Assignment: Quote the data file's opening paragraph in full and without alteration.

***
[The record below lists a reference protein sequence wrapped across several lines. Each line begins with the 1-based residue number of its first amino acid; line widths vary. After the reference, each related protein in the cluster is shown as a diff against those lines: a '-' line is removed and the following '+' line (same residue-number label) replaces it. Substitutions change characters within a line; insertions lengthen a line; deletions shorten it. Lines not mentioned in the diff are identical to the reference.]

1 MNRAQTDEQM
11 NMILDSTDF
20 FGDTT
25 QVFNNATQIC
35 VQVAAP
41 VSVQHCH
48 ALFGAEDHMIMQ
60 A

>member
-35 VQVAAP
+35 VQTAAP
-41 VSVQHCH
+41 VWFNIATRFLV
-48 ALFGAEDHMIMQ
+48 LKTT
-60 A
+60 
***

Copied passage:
[The record below lists a reference protein sequence wrapped across several lines. Each line begins with the 1-based residue number of its first amino acid; line widths vary. After the reference, each related protein in the cluster is shown as a diff against those lines: a '-' line is removed and the following '+' line (same residue-number label) replaces it. Substitutions change characters within a line; insertions lengthen a line; deletions shorten it. Lines not mentioned in the diff are identical to the reference.]